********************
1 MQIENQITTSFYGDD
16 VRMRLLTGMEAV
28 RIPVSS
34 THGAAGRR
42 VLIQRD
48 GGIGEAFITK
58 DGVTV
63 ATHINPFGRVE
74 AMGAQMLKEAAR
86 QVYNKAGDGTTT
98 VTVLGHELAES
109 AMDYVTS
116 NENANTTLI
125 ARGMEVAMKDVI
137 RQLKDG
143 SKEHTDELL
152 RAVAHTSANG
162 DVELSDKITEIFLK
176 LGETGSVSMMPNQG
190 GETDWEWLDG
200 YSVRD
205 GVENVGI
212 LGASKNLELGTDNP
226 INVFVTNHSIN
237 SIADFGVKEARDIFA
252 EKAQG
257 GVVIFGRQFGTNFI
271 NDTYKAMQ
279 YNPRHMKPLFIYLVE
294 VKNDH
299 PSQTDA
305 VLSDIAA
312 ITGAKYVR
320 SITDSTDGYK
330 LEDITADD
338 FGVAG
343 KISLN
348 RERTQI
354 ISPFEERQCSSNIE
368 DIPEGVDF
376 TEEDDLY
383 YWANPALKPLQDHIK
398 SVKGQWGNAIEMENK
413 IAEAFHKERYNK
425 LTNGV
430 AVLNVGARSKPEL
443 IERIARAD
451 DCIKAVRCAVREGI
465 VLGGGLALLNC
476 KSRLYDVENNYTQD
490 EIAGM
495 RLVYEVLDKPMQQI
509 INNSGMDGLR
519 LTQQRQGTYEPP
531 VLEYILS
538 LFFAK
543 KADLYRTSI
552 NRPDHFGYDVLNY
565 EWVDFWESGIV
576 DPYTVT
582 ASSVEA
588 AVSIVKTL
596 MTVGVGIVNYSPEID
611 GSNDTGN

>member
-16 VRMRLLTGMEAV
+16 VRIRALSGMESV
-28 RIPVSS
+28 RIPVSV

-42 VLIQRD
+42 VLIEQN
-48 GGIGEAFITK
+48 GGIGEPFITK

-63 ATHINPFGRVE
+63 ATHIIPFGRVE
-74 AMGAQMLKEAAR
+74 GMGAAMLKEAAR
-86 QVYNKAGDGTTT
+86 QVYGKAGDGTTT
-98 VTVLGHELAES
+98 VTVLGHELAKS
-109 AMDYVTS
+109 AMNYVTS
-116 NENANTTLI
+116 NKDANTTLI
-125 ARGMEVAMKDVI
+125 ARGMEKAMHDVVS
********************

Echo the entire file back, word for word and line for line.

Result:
1 MQIENQITTSFYGDD
16 VRMRLLTGMEAV
28 RIPVSS
34 THGAAGRR
42 VLIQRD
48 GGIGEAFITK
58 DGVTV
63 ATHINPFGRVE
74 AMGAQMLKEAAR
86 QVYNKAGDGTTT
98 VTVLGHELAES
109 AMDYVTS
116 NENANTTLI
125 ARGMEVAMKDVI
137 RQLKDG
143 SKEHTDELL
152 RAVAHTSANG
162 DVELSDKITEIFLK
176 LGETGSVSMMPNQG
190 GETDWEWLDG
200 YSVRD
205 GVENVGI
212 LGASKNLELGTDNP
226 INVFVTNHSIN
237 SIADFGVKEARDIFA
252 EKAQG
257 GVVIFGRQFGTNFI
271 NDTYKAMQ
279 YNPRHMKPLFIYLVE
294 VKNDH
299 PSQTDA
305 VLSDIAA
312 ITGAKYVR
320 SITDSTDGYK
330 LEDITADD
338 FGVAG
343 KISLN
348 RERTQI
354 ISPFEERQCSSNIE
368 DIPEGVDF
376 TEEDDLY
383 YWANPALKPLQDHIK
398 SVKGQWGNAIEMENK
413 IAEAFHKERYNK
425 LTNGV
430 AVLNVGARSKPEL
443 IERIARAD
451 DCIKAVRCAVREGI
465 VLGGGLALLNC
476 KSRLYDVENNYTQD
490 EIAGM
495 RLVYEVLDKPMQQI
509 INNSGMDGLR
519 LTQQRQGTYEPP
531 VLEYILS
538 LFFAK
543 KADLYRTSI
552 NRPDHFGYDVLNY
565 EWVDFWESGIV
576 DPYTVT
582 ASSVEA
588 AVSIVKTL
596 MTVGVGIVNYSPEID
611 GSNDTGN

>member
-16 VRMRLLTGMEAV
+16 VRIRALSGMESV
-28 RIPVSS
+28 RIPVSV

-42 VLIQRD
+42 VLIEQN
-48 GGIGEAFITK
+48 GGIGEPFITK

-63 ATHINPFGRVE
+63 ATHIIPFGRVE
-74 AMGAQMLKEAAR
+74 GMGAAMLKEAAR
-86 QVYNKAGDGTTT
+86 QVYGKAGDGTTT
-98 VTVLGHELAES
+98 VTVLGHELAKS
-109 AMDYVTS
+109 AMNYVTS
-116 NENANTTLI
+116 NKDANTTLI
-125 ARGMEVAMKDVI
+125 ARGMEKAMHDVVS